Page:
Mel Gibson’s film The
Passion of the Christ has amazed many by its commercial success. This
probably lies as much in the desire of the faithful to see the agonies of
the supposed last hours of the life of Christ, as much as it does in
non-believers going to see what all the fuss was about.
It certainly appears to be one of the most gruesome films
in what might be called mainstream cinema. The justification for the
sickening violence is that it demonstrated how much he loved us, to show
what he was prepared to suffer to die for all our sins.
But is this not a false justification for an
unnecessarily brutal film? Did he really die for our sins, or the sins of
the faithful, or indeed for the sins of anyone? Or has this whole concept of
the vicarious sacrifice, someone who takes the punishment for another,
sprung instead from early Christian writers, notably Paul?
It seems, on balance, that this is almost certainly the
case. Many authors have written in the past about the lack of morality of
the concept of a vicarious sacrifice. Why should the innocent pay for the
sins of the guilty? Could such an unjust concept really be part of God’s
plan for mankind? Or is it a fabrication by priests keen to follow the lead
of Paul, noted for his remarkable conversion on the road to Damascus? Hence
we have a religion with an appeal to sinful man, holding out the promise of
Thomas Paine studied the Bible closely before his
imprisonment in France during the Revolution. He wrote his book The Age
of Reason partly during his imprisonment and then completed it following
his fortuitous release. This book merits a close study. Thomas Paine points
out many inconsistencies in Biblical narratives, beginning with the two
accounts of Creation in Genesis. He also points out the questionable
nature of the supposed acts of God, such as in Joshua, where ‘God’
brings down the walls of Jericho. This enables Joshua and his band of
murderers to slaughter everything in the city, apart from the prostitute who
helped some of his spies. Can anyone seriously suggest these actions are at
the behest of God? Are these really the acts of a ‘Chosen People’ guided by
As Thomas Paine later pointed out, Moses emerges little
better in Numbers 31, 13 where the armies of Jehovah have returned
from another rape-and-pillage expedition. Having slaughtered all the men,
they bring back as slaves the women and children. Moses angrily asks why the
army saved all the women alive. They all must be killed, he ordains, for
their collective guilt . Blame is easily passed on to others for the
transgressions of the Chosen People, it seems. Apparently ‘Moses’ seems to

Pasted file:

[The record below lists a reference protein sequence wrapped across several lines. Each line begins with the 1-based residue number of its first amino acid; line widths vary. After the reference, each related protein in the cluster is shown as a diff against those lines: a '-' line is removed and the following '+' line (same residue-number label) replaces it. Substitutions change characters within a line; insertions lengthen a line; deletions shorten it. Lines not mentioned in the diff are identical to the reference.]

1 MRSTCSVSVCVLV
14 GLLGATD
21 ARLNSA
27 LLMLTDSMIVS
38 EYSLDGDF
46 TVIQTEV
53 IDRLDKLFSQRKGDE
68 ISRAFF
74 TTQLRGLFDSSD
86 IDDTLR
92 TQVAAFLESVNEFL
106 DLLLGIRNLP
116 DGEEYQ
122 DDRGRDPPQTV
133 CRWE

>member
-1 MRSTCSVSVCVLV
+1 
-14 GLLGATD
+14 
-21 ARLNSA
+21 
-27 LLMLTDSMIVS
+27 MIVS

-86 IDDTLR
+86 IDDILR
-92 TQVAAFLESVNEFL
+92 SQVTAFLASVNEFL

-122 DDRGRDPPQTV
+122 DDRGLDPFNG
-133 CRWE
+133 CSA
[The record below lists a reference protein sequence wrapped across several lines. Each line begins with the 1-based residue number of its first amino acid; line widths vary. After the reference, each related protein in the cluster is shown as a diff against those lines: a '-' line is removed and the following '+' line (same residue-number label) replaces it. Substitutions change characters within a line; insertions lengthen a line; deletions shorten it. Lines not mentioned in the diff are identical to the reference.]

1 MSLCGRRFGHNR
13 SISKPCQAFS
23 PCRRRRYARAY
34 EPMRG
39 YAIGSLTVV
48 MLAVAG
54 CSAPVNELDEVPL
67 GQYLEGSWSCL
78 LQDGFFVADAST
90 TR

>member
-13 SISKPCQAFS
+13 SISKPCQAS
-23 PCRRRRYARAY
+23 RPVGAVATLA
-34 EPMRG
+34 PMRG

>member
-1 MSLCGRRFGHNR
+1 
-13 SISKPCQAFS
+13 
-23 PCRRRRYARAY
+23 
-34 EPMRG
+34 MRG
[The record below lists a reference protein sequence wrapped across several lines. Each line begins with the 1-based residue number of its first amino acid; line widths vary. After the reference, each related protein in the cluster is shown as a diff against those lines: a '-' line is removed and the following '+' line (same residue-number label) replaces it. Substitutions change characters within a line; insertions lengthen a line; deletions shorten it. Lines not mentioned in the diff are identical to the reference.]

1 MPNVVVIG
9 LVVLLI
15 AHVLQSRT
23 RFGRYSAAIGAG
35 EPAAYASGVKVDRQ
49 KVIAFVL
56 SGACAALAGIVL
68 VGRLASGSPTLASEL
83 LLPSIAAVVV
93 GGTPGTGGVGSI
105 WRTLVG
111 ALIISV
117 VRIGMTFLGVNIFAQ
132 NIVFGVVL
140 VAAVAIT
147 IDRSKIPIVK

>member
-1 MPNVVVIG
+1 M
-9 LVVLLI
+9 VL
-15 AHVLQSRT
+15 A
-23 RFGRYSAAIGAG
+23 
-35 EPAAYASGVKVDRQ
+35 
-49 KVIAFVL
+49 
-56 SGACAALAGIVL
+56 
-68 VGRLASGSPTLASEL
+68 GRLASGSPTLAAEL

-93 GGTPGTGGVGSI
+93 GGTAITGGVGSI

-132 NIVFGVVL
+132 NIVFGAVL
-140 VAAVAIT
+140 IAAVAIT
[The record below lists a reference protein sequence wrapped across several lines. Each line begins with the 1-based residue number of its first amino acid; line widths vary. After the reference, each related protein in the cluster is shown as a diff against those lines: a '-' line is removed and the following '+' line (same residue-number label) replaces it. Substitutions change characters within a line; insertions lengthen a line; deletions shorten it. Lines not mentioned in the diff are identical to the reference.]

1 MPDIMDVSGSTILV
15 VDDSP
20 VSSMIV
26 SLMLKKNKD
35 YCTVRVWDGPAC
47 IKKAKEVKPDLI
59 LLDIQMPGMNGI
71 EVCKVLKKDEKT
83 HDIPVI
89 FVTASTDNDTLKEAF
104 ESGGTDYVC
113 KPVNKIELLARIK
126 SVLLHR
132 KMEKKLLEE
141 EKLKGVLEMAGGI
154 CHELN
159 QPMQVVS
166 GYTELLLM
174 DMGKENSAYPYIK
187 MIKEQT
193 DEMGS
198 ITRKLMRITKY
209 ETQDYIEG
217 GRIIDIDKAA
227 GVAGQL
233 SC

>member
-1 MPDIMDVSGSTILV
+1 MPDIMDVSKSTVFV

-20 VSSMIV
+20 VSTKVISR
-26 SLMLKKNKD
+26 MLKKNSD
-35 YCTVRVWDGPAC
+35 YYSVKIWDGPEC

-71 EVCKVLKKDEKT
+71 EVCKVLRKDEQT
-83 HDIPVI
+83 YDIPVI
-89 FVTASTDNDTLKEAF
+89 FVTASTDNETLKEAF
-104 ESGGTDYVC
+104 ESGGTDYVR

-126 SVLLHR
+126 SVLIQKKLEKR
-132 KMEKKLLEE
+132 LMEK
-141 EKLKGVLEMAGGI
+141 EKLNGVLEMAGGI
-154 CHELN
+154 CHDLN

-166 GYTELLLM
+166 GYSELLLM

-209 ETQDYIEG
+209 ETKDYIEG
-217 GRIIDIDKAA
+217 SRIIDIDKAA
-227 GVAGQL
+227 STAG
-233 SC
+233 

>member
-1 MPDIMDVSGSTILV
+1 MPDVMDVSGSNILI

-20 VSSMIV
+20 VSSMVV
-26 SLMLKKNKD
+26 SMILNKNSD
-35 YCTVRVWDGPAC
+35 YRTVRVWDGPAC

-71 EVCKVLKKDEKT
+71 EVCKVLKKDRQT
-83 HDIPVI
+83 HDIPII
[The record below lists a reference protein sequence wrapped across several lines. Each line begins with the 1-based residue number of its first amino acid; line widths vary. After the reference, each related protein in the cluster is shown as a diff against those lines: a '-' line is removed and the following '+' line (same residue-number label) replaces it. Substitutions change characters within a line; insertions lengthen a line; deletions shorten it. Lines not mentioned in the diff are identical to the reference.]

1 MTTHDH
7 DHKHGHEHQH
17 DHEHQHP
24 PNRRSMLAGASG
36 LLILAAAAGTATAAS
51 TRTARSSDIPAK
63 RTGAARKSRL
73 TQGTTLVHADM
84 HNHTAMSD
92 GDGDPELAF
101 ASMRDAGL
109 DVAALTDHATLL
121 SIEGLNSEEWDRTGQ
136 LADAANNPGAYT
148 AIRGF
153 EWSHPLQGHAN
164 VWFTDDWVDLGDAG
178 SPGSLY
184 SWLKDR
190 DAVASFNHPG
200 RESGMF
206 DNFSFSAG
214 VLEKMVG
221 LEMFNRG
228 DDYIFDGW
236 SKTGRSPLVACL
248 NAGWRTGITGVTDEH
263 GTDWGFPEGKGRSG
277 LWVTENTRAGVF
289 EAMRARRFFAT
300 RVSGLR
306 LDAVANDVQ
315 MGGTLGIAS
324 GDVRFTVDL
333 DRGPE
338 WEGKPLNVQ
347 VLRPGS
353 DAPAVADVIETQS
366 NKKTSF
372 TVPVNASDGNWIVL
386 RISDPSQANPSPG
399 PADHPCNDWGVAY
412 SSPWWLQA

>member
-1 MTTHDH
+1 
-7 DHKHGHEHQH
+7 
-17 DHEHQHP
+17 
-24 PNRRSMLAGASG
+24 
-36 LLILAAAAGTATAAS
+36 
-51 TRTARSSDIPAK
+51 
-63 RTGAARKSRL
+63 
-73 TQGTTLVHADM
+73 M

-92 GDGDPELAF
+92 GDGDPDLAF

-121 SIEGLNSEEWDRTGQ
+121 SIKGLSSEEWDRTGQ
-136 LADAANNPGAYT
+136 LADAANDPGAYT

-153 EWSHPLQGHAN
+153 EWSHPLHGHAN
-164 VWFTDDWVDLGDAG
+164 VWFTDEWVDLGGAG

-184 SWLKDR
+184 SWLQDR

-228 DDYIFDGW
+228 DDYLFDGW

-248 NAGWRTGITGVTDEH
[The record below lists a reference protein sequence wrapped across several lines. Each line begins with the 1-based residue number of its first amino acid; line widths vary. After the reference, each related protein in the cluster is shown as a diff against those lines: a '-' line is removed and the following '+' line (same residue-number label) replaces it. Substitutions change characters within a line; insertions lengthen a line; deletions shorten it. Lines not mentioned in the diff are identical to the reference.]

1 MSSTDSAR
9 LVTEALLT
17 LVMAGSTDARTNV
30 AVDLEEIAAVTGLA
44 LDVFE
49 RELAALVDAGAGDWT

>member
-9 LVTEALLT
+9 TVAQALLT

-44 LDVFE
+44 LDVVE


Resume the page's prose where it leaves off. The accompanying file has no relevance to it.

have forgotten Exodus 20, 13 and the Sixth Commandment ‘Thou shalt not
kill’. Or did that particular episode from another Book of Moses
involve another ‘Moses’ and another God? So the ‘Moses’ of Numbers
then, acting on a belief in some god, orders all boys to be killed and also
all the women who are not virgins. The remaining virgins can be ‘spared’ and
used as the rabble of soldiers pleases! To use the more genteel language of
Numbers 31,18, ‘the women children who have not known a man keep alive
for yourselves’. This is the morality of so much the Old Testament.
And it is the morality of one of the great Patriarchs. Some apologists have
explained this to me as being because ‘things were different then’. Were
Did these excesses really take place? Was the purpose of
such narratives really to show their enemies how powerful was their ‘god’?
Or does it just show how vengeful and ruthless were the so-called Chosen
People, especially their leaders?
David not only lusts after Bathsheba, but arranges to
have her husband, Uriah, murdered in battle. Is this the action of a good or
decent man? And God’s punishment to David is to kill his first-born with
Bathsheba. Of course, the second-born son is Solomon, the greatest
philanderer in the Bible. Overall, it does not seem much of a
punishment for David. To suggest that there is a lack of even-handedness in
these Biblical accounts would be an understatement.
And so it continues, time and again, through so much of
the Old Testament. Thomas Paine gives many detailed examples. It may
be significant, but despite mentioning this book to priest after priest, I
have yet to meet one who has read The Age of Reason. Perhaps they are
not encouraged to critically question the accuracy and self-consistency of
the Bible. Actually, as a second hand book The Age of Reason
is quite hard to find. I must have seen ten copies of The Rights of Man
before I eventually found The Age of Reason at a cancer charity book
fair on 24th February 2002.
Undoubtedly, there are many universal truths to be found
in the Books of Psalms and Proverbs. And doubtless there is
much that is genuine in the books of prophets, both major and minor. It
seems likely that there is some genuine inspiration there. Many of the
stories have a ring of truth. Whether the Psalms of David have any
more to do with David than the five Books of Moses have to do with
Moses is debatable. As Thomas Paine points out, ‘Moses’ achieved an unusual